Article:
Data Source
The transactional manager should be set up like so:

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<bean id="txSpringManager" class="org.springframework.jdbc.datasource.DataSourceTransactionManager">
   <property name="dataSource" ref="dataSource"/>
</bean>

Then add Spring Batch into your project:

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<bean id="jobRepository" class="org.springframework.batch.core.repository.support.JobRepositoryFactoryBean" >
   <property name="dataSource" ref="dataSource"/>
   <property name="transactionManager" ref="txSpringManager"/>
   <property name="isolationLevelForCreate" value="ISOLATION_READ_COMMITTED" />
   <property name="tablePrefix" value="BATCH_"/>
</bean>
 
<bean id="jobLauncher" class="org.springframework.batch.core.launch.support.SimpleJobLauncher">
   <property name="jobRepository" ref="jobRepository"/>
</bean>

Next, declare your jobFactory and then your jobLauncher. The factory will combine your data source with your transactional manager and let you specify a wide array of parameters, mostly for handling the data source. This manager is then passed into the jobLauncher. Done! Easy, right?

Database Tables
The final step in the data source setup is the actual tables. Spring Batch uses these tables to control the start and execution of each batch job. It is possible to have these jobs running on multiple machines — as long as they are using the same data source a job will never launch more than one instance at a time.

Databases are also great for auditing and re-launching failed job instances.
A wide variety of databases offer different options. The Meta-Data Schema explains a bit more about the table setup. Scripts come pre-packaged within the Spring Batch .jar. Simply unpack the .jar and go to org.springframework.batch.core. Most of the necessary setup scripts can be found there.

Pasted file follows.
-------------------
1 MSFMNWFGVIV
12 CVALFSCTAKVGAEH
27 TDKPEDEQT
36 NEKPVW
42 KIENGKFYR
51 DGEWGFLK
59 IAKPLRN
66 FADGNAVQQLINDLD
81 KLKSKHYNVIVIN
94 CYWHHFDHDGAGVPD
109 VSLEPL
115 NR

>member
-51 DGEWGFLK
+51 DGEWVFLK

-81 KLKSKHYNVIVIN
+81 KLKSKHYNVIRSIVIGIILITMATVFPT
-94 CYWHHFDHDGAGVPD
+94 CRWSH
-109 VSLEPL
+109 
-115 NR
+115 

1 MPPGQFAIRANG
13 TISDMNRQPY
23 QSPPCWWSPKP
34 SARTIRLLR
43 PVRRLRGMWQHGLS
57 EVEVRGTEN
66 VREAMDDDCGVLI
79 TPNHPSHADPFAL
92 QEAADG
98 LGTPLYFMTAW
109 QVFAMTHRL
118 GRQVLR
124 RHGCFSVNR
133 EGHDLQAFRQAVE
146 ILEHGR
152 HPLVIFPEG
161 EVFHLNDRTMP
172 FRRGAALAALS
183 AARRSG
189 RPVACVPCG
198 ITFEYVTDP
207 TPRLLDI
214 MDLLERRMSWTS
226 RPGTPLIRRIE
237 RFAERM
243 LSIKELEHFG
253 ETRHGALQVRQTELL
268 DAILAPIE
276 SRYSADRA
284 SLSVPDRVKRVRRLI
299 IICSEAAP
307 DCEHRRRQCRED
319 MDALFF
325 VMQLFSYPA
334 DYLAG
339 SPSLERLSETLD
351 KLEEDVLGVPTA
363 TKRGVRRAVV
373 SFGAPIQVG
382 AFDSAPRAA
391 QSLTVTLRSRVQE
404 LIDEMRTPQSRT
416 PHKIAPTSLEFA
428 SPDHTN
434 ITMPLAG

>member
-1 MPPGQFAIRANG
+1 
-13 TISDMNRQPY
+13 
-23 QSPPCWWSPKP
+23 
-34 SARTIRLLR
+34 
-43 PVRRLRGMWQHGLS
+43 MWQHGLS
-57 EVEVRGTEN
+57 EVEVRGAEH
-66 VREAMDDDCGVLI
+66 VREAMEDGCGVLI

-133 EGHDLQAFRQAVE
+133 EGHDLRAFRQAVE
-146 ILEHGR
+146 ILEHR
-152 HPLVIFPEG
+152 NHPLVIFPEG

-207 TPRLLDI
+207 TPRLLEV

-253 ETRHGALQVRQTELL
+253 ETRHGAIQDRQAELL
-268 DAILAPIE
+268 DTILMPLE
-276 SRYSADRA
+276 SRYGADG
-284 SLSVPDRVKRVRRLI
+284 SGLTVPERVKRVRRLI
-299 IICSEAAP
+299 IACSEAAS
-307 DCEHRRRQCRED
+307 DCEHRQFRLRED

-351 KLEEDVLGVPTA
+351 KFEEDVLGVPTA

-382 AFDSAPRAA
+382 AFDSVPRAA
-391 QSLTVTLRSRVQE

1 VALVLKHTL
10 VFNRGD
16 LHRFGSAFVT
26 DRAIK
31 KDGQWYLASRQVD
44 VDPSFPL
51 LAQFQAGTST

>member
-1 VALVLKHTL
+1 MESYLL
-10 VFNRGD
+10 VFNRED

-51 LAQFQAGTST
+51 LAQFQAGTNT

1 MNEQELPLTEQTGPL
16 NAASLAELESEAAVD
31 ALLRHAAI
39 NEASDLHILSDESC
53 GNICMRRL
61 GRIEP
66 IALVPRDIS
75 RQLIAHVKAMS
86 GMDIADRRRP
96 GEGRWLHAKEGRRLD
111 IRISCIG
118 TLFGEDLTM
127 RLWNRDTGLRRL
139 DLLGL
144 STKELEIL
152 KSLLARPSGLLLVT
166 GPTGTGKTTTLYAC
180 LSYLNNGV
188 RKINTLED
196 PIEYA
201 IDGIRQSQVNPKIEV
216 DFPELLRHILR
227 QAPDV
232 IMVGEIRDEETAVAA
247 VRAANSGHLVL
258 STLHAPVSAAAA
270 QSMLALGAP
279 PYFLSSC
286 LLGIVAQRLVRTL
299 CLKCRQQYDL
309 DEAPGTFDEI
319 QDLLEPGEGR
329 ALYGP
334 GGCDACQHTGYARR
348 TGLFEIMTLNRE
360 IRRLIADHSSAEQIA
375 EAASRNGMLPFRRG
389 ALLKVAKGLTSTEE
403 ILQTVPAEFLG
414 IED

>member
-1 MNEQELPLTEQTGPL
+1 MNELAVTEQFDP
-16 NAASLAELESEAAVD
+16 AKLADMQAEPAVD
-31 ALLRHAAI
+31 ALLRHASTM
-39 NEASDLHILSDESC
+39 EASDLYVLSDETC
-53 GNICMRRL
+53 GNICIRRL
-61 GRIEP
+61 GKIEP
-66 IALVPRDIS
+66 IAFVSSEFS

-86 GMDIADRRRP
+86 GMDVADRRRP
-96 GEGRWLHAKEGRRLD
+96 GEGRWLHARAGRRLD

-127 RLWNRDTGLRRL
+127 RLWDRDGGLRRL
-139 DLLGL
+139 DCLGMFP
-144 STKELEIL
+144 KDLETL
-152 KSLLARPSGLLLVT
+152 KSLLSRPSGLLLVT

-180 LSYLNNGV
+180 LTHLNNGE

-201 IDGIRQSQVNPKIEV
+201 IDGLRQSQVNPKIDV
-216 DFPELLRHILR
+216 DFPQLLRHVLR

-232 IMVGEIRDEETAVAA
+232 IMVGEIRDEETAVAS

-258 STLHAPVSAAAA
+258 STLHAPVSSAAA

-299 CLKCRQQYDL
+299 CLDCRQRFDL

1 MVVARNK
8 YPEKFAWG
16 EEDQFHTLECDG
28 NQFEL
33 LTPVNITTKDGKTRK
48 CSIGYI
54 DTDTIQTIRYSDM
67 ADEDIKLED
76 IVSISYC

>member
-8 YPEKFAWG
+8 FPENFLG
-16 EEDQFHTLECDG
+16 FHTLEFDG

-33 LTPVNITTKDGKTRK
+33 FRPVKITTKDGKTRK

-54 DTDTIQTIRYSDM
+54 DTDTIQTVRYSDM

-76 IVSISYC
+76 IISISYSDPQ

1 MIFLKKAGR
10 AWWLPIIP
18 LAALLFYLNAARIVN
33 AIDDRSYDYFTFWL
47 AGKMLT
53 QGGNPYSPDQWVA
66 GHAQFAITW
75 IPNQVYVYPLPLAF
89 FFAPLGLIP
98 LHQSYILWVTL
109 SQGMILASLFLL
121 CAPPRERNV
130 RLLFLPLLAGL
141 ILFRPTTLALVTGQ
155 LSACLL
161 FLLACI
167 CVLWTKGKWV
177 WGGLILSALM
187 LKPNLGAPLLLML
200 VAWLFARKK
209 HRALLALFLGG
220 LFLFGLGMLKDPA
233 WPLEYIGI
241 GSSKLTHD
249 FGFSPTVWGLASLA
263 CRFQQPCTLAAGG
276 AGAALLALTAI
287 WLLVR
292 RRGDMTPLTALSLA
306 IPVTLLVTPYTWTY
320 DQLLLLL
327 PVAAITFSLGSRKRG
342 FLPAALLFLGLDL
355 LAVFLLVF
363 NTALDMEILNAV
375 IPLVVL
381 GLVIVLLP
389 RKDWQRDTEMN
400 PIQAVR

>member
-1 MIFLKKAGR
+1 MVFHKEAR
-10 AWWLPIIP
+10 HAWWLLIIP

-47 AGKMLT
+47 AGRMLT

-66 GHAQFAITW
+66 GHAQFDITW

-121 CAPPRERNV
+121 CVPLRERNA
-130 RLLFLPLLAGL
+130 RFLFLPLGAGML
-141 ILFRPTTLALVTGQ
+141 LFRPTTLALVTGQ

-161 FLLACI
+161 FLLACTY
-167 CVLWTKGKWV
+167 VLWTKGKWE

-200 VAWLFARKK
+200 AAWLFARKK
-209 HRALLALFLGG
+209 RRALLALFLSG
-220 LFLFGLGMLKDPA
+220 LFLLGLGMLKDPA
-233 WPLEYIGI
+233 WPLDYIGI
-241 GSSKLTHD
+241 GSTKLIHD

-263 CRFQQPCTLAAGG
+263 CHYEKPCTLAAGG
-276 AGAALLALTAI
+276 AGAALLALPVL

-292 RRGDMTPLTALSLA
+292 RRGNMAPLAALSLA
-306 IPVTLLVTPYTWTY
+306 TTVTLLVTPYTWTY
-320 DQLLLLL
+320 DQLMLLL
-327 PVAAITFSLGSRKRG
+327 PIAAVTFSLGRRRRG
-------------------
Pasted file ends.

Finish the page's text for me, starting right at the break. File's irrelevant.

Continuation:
Jobs
Setting up jobs is fairly straightforward. Create a separate XML file for job declarations. Doing so keeps jobs less confusing and allows all jobs to be housed under one roof.

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<job id="exampleBatchJob" xmlns="http://www.springframework.org/schema/batch">
   <step id="processData">
      <tasklet>
         <chunk reader="unclosedPackageReportReader" processor="unclosedPackageReportProcessor" writer="unclosedPackageReportWriter" commit-interval="1000" />
      </tasklet>
   </step>
   <step id="generateReportFor ExampleJob">
      {report logic}
   </step>
</job>

Each job consists of an id and step id, both of which must be unique to the project. Within a tasklet for each step are the declarations for reader, writer, and processor. As mentioned, the processor is optional, so leave it out if not necessary. If more than one job needs to be processed in order, create multiple steps. If the jobs are not sequential, create two separate jobs.

A great feature to note from the code above is the commit interval. This is, of course, the size of the data chunks to be processed at once. 1,000 rows is a good number for a simple job. The lower the number, the less strain on the server, but the slower the process, too.

There are several ways to declare jobs. The preferred method is to write a separate XML document for each job. Putting those XML documents into their own folders reduces clutter and allows searching by the title of the job. If there are only a couple of jobs, feel free to place them all on the same XML.

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<bean id="exampleReader" class="org.springframework.batch.item.database.JdbcCursorItemReader" scope="step">
   <property name="dataSource" ref="dataSource" />
   <property name="sql" value="SELECT * FROM order WHERE status='completed'" />
   <property name="rowMapper">
      <bean class="com.example.OrderMapper" />